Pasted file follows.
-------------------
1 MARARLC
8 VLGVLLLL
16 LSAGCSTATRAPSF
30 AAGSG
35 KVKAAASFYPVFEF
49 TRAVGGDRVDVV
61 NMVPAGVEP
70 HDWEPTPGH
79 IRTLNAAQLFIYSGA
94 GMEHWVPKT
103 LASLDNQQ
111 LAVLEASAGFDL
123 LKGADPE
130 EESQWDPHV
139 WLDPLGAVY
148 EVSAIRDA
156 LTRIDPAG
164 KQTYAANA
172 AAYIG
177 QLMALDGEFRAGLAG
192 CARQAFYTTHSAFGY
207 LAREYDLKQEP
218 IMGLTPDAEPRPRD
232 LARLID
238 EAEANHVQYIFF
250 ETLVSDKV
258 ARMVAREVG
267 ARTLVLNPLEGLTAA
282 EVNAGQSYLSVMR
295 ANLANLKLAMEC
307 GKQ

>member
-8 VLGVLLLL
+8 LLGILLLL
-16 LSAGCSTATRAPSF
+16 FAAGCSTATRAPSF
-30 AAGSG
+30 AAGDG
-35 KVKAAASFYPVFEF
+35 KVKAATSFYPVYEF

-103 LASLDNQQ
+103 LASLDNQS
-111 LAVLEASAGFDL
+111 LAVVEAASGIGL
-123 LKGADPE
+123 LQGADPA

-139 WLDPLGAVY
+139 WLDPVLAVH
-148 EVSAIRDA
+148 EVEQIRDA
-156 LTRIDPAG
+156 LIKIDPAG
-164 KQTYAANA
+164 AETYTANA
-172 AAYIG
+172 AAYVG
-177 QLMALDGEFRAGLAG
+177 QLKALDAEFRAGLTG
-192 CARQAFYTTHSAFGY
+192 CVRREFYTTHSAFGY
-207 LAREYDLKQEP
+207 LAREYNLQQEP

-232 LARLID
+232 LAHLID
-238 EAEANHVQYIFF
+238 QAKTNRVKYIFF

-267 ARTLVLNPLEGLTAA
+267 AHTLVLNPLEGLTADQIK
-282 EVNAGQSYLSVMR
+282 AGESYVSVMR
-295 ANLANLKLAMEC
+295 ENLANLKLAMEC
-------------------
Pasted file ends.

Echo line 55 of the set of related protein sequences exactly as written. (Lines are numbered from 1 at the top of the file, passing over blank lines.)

-172 AAYIG